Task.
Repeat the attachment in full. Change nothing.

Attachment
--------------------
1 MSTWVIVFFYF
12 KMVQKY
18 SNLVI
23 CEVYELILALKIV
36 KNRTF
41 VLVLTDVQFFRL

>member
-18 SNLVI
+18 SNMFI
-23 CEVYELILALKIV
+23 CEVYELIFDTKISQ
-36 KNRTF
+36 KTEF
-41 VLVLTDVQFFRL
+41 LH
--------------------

1 MSTWVIVFFYF
12 KMVQKY
18 SNLVI
23 CEVYELILALKIV
36 KNRTF
41 VLVLTDVQFFRL

>member
-18 SNLVI
+18 SNMFI
-23 CEVYELILALKIV
+23 CEVYELIFDTKISQ
-36 KNRTF
+36 KTEF
-41 VLVLTDVQFFRL
+41 LH